You are currently browsing the tag archive for the ‘Math’ tag.

http://chromotopy.org/?p=402 (a recent post about the talk given by Professor Slade)

http://terrytao.wordpress.com/2010/08/19/lindenstrauss-ngo-smirnov-villani/ (a post about the winners in icm2010, including this area)

Q6: Do “Imaginary Numbers” Really Exist?

An “imaginary number” is a multiple of a quantity called “i” which is defined by the property that i squared equals -1. This is puzzling to most people, because it is hard to imagine any number having a negative square. The result: it is tempting to believe that i doesn’t really exist, but is just a convenient mathematical fiction.

This isn’t the case. Imaginary numbers do exist. Despite their name, they are not really imaginary at all. (The name dates back to when they were first introduced, before their existence was really understood. At that point in time, people were imagining what it would be like to have a number system that contained square roots of negative numbers, hence the name “imaginary”. Eventually it was realized that such a number system does in fact exist, but by then the name had stuck.)

Before discussing why imaginary numbers exist, it’s helpful to think about why we’re even asking the question. Why is it so hard to accept that there could be numbers with negative squares? One has to come to terms with the things that seem so puzzling and confusing about this concept and see that they are not really so unreasonable after all, before one can move on to accept the existence of imaginary numbers. Having done that, we can move on to seeing why they exist, and what relevance they have.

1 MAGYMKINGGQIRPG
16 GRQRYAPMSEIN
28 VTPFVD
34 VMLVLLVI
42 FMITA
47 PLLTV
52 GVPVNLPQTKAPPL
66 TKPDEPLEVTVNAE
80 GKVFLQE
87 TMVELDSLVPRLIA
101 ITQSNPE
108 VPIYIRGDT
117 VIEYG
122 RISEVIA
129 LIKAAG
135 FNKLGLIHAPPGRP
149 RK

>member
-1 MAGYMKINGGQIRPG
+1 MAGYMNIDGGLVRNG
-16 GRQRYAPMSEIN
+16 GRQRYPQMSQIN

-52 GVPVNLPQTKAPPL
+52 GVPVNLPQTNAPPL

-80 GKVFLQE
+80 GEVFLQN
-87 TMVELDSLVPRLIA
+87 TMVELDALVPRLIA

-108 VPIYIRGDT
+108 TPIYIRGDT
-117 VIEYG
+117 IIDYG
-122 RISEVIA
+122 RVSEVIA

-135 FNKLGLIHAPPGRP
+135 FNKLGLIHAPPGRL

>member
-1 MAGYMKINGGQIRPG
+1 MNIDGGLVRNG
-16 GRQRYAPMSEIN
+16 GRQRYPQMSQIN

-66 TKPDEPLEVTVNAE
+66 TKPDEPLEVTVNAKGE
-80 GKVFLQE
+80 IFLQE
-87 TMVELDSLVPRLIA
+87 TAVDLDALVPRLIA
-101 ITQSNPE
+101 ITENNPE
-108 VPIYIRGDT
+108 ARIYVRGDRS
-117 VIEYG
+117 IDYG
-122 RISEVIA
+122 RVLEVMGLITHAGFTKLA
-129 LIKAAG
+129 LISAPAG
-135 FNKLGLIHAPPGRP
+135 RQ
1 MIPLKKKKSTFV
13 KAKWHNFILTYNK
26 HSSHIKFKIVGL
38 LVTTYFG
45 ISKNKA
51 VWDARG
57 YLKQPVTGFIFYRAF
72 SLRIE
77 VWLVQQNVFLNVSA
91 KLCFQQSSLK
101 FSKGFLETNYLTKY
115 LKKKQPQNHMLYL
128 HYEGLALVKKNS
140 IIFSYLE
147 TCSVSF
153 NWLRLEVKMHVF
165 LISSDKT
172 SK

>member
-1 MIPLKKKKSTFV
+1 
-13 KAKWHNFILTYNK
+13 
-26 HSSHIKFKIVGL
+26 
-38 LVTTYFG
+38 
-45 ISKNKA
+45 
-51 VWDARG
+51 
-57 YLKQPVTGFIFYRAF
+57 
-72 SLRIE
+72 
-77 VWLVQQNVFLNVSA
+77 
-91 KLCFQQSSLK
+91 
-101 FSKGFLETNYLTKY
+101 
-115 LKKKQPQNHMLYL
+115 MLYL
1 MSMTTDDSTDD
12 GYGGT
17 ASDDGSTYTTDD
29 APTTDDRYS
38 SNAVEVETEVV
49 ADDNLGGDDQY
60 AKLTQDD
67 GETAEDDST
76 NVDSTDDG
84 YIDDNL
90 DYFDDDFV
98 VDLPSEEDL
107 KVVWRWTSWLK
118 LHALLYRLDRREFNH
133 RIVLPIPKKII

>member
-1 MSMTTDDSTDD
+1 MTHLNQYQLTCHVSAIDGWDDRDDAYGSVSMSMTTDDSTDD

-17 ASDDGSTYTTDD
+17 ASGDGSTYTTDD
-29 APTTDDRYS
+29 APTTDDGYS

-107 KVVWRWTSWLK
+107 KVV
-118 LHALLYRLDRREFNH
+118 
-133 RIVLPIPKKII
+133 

Therefore, we will address the following questions (you may select any of the items below to see the explanation):

• Imaginary Numbers: More Reasonable than they First Appear
• Imaginary Numbers: How To Show They Exist
• Imaginary Numbers: Relevance to the Real World
•

Another very insightful article is A Visual, Intuitive Guide to Imaginary Numbers.

Why some theorems important? There are at least several reasons that come to mind:

${\bullet }$ Some theorems are important because of their intrinsic nature. They may not have applications, but they just are beautiful. Or they have a interesting proof.

${\bullet }$ Some theorems solve open problems. Of course any such theorem is automatically important, since the field has already decided that the question is interesting.

${\bullet }$ Some theorems create whole new directions for mathematics and theory. These are sometimes—not always—relatively easy theorems to prove. But they may be very hard theorems to realize they should be proved. Their importance is that they show us that something new is possible.

${\bullet }$ Some theorems are important because they introduce new proof techniques. Or contain a new lemma that is more useful than the theorem proved.

${\bullet }$ Some theorems are important because of their “promise.” This is a subjective reason—a theorem may be important because people feel it could be even more important. Here, both the relation to group equations and the constraints-on-interval-graphs view make us feel Klyachko Car Crash Theorem has some hidden possibilities.